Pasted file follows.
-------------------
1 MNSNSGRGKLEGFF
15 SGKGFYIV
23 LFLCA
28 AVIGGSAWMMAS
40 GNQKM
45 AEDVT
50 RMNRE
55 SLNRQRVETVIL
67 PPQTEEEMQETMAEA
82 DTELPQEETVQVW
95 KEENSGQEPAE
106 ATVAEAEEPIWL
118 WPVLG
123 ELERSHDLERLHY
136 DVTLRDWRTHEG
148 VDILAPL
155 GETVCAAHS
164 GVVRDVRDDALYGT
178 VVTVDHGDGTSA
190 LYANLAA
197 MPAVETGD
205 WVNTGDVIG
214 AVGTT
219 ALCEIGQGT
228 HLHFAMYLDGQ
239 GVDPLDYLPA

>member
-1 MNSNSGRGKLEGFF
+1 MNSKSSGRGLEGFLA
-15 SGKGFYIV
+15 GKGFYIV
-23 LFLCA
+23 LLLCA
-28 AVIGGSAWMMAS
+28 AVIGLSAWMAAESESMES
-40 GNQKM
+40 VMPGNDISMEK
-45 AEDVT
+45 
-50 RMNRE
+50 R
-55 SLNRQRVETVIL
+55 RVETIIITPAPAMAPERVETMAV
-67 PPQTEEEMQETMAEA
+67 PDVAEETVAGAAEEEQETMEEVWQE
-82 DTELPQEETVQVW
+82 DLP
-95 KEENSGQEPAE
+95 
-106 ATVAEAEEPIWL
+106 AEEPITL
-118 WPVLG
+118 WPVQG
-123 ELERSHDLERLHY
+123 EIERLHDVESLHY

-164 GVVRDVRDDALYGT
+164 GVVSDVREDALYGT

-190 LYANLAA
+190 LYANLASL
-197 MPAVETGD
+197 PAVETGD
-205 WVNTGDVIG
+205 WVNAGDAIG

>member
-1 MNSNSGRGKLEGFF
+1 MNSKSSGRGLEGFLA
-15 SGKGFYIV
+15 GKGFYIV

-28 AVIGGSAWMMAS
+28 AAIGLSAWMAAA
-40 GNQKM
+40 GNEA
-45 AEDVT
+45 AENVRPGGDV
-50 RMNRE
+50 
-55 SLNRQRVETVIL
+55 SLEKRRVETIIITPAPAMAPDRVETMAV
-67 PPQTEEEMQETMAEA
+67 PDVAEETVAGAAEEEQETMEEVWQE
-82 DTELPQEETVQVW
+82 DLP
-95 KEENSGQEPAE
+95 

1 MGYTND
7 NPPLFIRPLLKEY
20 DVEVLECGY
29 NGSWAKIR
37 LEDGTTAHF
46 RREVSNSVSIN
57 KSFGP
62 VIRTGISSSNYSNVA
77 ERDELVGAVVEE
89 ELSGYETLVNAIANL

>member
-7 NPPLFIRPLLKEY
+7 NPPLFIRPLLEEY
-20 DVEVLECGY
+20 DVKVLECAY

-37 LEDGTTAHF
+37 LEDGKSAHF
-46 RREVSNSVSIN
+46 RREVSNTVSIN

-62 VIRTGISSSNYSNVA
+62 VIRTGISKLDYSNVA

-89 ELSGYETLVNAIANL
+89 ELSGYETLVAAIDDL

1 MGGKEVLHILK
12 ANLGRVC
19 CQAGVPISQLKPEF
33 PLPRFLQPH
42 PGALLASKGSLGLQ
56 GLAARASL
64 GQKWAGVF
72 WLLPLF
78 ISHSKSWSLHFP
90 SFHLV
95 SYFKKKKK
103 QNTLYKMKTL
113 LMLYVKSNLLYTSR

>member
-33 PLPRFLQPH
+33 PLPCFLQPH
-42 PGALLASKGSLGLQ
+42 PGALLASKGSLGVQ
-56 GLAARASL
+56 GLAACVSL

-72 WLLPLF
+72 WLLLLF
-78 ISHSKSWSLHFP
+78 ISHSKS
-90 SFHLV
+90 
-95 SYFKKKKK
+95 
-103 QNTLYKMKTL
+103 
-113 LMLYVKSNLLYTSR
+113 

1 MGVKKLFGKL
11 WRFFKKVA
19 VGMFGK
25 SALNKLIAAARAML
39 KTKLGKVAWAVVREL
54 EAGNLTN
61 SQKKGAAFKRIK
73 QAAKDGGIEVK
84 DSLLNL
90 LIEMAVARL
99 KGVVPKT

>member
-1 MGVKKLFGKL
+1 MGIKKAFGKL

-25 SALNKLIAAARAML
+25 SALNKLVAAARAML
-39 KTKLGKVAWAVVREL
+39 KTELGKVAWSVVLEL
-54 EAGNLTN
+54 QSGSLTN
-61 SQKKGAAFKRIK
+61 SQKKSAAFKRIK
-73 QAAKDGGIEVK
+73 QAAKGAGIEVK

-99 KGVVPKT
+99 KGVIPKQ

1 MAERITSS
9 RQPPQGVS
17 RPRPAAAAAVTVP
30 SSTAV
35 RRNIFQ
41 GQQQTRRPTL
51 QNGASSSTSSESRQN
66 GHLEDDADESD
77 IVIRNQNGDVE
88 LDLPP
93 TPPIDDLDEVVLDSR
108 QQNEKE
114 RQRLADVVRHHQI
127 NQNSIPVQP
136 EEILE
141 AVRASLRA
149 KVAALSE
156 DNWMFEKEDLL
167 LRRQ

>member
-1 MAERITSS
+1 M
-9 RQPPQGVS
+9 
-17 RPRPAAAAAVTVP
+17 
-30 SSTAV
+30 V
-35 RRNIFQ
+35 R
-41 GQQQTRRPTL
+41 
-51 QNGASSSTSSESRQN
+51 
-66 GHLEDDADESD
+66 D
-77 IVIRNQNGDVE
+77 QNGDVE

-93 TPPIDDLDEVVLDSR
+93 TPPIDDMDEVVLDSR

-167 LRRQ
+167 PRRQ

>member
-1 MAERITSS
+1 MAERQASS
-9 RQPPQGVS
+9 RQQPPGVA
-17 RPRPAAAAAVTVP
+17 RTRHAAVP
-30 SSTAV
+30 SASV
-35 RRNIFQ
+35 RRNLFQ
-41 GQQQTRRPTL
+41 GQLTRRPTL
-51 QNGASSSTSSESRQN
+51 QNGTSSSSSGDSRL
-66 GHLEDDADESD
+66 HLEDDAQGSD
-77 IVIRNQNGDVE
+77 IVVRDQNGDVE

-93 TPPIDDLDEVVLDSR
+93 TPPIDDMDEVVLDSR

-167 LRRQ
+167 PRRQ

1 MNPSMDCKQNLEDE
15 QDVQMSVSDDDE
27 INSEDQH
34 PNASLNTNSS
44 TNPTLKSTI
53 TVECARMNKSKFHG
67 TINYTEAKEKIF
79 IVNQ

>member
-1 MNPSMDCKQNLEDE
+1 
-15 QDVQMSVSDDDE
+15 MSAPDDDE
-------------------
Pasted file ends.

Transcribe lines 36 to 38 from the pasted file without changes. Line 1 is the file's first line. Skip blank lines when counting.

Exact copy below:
-40 GNQKM
+40 VMPGNDISMEK
-45 AEDVT